What do you do to be patient?

Be patient: how to learn to wait in 4 steps


Those who have patience can deal better with challenges. But what to do when waiting feels more like an ordeal? There is a solution for that.

"If you don't have patience with small things, the big plan will fail," said Confucius. But sure Waiting can be a chore - whether in front of the post office, at the supermarket checkout or for the vaccination against Covid-19.

Nowadays, in the age of Google, iTunes, Netflix and online shopping, is Patience is a quality that is being lost more and more, regrets the German author and podcaster Markus Cerenak. On his website he writes: “Impatient people make decisions for the present. Patient people make decisions for the future. "

It pays to be patient: According to Cerenak, patient people communicate better, develop more understanding for others and are less likely to judge prematurely. Plus: If you have patience, you have less stress and anger and can learn more from situations. And people who can wait manage to work more concentrated and perform better. So there are enough reasons to practice waiting even as an adult in order to learn to be patient.

Have patience: With these 4 tips even adults can learn

Sometimes we have the patience gene in our cradle: the more reliable the parents are, the easier it is for children to to wait for something - because they experience that it is worth it. But even in later years we can learn the art of waiting, as follows:

1. Being able to wait: Understand why

The first step in developing patience is to realize that you are impatient. Anyone who gets nervous even in short queues or often interrupts others should admit that waiting is not one of their strengths. Once you have noticed the situations in which you are impatient, you can move on to the why:

Are you always late for appointments? Then organization can contribute to relaxation. Do certain people trigger impatience? Maybe you can bring up the problem and solve it together. Does boredom make you restless? In this case, it helps to fill the supposedly empty time with creative actions. Anyone who works on their photos on a laptop while on the train, ties friendship bracelets in the waiting room or spends the time up to a Skype date with their best friend jogging, making pottery or other hobbies will be amazed to see how quickly time goes by.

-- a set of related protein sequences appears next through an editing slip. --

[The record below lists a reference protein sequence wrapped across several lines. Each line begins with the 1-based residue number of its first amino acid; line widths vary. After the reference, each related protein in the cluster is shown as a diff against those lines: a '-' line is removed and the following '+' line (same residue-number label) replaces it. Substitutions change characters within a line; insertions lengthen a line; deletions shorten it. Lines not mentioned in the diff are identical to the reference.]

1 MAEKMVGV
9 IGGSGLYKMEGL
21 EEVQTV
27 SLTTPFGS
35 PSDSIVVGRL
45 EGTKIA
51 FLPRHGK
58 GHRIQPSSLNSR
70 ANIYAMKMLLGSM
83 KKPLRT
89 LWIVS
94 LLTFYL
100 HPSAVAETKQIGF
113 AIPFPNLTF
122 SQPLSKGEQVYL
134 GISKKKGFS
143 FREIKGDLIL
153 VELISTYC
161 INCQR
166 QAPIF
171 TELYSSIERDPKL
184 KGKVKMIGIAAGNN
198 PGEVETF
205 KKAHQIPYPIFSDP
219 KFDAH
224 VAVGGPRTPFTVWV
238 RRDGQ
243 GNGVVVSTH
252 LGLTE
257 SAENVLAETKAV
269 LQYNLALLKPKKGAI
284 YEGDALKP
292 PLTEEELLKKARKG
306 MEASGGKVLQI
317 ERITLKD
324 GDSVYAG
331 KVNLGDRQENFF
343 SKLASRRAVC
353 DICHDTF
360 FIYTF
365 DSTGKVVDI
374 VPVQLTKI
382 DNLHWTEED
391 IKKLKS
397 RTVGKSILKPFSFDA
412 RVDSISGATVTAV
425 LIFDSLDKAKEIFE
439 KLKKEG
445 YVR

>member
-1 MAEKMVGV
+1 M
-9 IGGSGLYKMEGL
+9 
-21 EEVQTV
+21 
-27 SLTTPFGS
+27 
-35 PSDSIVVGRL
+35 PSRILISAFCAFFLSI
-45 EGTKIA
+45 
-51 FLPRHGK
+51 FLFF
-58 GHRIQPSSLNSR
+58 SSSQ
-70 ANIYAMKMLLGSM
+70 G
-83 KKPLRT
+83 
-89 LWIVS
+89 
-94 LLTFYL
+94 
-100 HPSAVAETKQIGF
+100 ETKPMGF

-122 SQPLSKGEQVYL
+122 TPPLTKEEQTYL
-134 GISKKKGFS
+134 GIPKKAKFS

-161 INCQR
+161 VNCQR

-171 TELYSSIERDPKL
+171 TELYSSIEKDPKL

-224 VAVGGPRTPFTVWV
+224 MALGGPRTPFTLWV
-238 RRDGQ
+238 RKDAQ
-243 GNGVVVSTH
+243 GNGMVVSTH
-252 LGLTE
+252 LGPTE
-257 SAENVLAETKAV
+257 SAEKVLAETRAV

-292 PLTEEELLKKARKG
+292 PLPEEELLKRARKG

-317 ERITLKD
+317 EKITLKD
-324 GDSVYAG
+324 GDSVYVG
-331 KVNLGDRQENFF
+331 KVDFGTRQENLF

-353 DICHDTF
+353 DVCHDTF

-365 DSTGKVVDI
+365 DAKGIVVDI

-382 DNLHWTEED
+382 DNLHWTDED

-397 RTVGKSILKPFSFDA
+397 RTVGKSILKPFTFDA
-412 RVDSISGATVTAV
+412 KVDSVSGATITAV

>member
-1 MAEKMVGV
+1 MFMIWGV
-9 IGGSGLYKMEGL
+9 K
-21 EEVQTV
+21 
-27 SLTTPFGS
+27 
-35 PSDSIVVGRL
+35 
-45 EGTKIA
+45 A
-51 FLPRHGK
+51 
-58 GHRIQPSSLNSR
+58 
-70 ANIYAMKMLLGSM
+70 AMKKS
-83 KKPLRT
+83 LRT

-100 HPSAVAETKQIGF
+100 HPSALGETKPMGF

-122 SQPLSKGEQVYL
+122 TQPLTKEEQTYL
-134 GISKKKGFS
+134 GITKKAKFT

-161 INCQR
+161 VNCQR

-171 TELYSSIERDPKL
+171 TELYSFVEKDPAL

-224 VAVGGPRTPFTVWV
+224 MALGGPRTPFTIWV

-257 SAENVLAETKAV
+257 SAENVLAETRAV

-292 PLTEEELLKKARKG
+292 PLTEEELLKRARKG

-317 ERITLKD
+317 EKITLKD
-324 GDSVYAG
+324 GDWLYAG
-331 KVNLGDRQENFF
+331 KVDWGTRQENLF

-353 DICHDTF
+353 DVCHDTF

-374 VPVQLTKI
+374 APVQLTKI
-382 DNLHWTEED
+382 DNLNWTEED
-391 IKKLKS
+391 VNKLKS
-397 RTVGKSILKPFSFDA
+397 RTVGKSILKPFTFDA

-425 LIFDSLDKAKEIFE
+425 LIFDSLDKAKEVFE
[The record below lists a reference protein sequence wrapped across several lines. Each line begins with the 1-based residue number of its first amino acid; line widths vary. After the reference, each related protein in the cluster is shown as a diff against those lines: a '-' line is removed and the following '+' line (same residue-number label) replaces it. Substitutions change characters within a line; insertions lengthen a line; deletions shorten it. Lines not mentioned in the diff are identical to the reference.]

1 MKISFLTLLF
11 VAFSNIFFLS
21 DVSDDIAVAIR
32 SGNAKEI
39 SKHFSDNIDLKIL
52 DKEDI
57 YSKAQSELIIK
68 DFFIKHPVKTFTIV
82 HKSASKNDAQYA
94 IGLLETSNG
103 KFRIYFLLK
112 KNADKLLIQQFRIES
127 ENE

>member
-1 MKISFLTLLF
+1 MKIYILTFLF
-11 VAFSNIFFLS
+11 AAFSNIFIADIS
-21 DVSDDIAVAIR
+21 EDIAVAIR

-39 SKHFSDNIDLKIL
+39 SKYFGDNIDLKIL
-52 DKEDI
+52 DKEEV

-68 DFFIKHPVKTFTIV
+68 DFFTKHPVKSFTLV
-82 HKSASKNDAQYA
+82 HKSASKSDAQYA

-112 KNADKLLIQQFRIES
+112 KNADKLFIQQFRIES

2. Be patient: check expectations

For Dr. Jane Bolton, professor at the Institute of Contemporary Psychoanalysis in Los Angeles, is impatience a "happiness killer". She advises you to be clear about the following: not the situation, but one's own attitude and expectation is the problem of the impatient. Her tip: reduce your own claim to perfection and keep saying to yourself in stressful situations: "This may be uncomfortable, but tolerable." The pleasant side effect: It also makes you more tolerant of yourself.

3. Practice relaxation to become more patient

The psychologist Doris Wolf recommends the impatient Focus on small advances: in the queue don't count how many people are in front of you, but how many have already been there - or remember the reward for waiting. “Imagine vividly how you will feel better if you have persevered.” And under no circumstances do you resist! "If you want to fight against and accelerate something that you cannot control and change, you are wasting your energy."

4. Patience: gauging what the future holds

Often the impatience evaporates very quickly when you ask yourself what actually happens when something takes a little longer than planned. Assuming that the traffic jam on the way home from vacation will only clear up in half an hour and you will arrive home at half past six instead of six in the evening. Is it that bad? If you play through the possible consequences of a delay in your head, you will often find that the anger over waiting bears no relation to the real harm it causes.